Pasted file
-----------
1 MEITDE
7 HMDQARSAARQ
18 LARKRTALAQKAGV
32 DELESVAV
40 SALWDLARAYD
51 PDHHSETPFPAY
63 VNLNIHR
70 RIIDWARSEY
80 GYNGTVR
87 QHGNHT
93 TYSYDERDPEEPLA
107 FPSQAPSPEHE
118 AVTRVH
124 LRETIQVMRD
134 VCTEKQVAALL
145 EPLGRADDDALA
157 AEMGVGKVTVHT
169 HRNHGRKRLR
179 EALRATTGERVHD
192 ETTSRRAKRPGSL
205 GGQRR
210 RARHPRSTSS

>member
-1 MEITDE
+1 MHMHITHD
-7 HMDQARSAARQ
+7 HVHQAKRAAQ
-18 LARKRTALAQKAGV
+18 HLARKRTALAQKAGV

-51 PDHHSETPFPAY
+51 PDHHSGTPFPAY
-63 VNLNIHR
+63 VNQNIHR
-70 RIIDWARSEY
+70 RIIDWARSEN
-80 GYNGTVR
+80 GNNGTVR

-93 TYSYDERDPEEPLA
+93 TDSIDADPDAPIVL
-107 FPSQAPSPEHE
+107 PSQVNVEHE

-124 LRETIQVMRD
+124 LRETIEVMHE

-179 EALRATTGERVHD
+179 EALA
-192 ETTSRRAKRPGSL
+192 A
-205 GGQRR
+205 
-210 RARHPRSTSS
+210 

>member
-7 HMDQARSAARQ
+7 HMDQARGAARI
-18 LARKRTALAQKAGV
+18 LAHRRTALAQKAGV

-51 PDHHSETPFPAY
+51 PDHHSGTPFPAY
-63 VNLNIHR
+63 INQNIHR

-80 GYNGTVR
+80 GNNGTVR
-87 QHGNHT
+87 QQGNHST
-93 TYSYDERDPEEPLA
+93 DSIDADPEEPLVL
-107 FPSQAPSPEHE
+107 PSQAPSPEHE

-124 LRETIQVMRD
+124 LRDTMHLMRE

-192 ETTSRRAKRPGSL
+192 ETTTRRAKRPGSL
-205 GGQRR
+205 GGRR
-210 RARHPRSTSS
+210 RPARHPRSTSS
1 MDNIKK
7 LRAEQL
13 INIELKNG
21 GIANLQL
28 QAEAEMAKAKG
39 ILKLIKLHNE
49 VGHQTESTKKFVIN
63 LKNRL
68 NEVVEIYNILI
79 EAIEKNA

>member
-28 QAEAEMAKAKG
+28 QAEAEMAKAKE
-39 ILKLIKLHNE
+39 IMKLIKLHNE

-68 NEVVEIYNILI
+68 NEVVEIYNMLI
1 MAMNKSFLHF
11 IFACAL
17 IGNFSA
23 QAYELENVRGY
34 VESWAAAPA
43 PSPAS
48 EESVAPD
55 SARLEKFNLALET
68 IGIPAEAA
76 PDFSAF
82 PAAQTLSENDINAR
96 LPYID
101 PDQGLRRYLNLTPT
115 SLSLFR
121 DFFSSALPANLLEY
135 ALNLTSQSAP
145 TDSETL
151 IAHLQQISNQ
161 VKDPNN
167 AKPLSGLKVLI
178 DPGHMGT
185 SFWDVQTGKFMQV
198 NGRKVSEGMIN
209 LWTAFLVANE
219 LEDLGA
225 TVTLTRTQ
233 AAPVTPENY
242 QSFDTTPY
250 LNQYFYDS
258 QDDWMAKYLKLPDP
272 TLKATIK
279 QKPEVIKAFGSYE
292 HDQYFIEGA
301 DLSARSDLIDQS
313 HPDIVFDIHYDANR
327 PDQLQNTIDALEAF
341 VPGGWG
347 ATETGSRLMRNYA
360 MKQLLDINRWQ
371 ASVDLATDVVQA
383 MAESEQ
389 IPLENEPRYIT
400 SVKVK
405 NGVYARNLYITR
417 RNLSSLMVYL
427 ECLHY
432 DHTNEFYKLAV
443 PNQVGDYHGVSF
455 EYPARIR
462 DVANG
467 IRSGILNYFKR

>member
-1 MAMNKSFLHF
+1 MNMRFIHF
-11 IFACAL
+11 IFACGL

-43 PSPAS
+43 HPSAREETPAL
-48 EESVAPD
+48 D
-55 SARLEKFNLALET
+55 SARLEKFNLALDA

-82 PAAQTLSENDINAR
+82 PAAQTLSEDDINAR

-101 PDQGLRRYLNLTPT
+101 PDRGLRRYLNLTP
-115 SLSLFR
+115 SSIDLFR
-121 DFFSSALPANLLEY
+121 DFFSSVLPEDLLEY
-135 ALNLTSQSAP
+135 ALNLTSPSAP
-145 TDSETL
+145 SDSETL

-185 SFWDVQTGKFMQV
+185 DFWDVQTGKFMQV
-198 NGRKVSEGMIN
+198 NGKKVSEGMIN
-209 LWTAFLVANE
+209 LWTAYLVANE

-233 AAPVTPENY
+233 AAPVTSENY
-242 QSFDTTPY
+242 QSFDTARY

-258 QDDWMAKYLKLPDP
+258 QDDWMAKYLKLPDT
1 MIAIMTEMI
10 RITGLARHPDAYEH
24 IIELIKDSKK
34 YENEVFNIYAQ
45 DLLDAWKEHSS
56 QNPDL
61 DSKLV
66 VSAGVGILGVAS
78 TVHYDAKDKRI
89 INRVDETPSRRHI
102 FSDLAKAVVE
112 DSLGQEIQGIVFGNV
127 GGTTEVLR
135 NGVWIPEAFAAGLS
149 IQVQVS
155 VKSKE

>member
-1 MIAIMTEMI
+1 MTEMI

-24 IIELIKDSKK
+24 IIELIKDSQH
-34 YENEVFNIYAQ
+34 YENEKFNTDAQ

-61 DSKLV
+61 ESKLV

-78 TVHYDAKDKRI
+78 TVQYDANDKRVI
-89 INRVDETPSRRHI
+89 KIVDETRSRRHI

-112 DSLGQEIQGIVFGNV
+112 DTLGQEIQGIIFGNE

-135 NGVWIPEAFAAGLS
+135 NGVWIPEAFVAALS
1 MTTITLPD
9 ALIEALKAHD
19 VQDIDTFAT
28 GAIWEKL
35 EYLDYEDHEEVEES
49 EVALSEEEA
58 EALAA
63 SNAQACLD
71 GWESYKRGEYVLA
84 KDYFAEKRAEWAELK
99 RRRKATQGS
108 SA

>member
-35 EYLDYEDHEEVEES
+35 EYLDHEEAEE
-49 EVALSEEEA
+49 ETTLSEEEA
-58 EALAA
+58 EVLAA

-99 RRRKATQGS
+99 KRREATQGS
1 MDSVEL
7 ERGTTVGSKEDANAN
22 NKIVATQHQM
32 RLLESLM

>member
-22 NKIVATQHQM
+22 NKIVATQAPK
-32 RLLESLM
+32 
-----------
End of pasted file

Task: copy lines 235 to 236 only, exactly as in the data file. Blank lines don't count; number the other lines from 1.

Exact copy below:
7 ERGTTVGSKEDANAN
22 NKIVATQHQM